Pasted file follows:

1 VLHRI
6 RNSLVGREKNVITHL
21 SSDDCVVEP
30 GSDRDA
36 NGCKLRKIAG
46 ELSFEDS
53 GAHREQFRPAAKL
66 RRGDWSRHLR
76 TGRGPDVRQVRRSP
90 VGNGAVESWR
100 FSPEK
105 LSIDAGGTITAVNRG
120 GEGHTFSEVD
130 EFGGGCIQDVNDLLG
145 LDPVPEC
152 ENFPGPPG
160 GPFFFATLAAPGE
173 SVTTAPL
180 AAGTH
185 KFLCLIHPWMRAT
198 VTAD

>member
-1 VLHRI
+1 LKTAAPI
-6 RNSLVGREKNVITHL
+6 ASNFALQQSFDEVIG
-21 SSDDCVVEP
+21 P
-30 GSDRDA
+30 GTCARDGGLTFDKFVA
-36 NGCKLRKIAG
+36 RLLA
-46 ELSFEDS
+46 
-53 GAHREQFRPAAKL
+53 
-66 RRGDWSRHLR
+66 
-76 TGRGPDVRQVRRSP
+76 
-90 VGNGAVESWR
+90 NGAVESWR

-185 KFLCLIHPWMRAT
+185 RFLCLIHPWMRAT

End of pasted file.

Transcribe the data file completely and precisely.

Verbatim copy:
1 VLHRI
6 RNSLVGREKNVITHL
21 SSDDCVVEP
30 GSDRDA
36 NGCKLRKIAG
46 ELSFEDS
53 GAHREQFRPAAKL
66 RRGDWSRHLR
76 TGRGPDVRQVRRSP
90 VGNGAVESWR
100 FSPEK
105 LSIDAGGTITAVNRG
120 GEGHTFSEVD
130 EFGGGCIQDVNDLLG
145 LDPVPEC
152 ENFPGPPG
160 GPFFFATLAAPGE
173 SVTTAPL
180 AAGTH
185 KFLCLIHPWMRAT
198 VTAD

>member
-1 VLHRI
+1 LKTAAPI
-6 RNSLVGREKNVITHL
+6 ASNFALQQSFDEVIG
-21 SSDDCVVEP
+21 P
-30 GSDRDA
+30 GTCARDGGLTFDKFVA
-36 NGCKLRKIAG
+36 RLLA
-46 ELSFEDS
+46 
-53 GAHREQFRPAAKL
+53 
-66 RRGDWSRHLR
+66 
-76 TGRGPDVRQVRRSP
+76 
-90 VGNGAVESWR
+90 NGAVESWR

-185 KFLCLIHPWMRAT
+185 RFLCLIHPWMRAT